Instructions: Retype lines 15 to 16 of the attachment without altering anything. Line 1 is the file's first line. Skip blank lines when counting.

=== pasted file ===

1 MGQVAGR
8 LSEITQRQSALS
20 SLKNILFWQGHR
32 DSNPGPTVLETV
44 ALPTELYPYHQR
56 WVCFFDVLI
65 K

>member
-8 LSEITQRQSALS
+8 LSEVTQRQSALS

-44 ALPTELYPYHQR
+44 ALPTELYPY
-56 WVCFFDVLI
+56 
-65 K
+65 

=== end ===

-65 K
+65 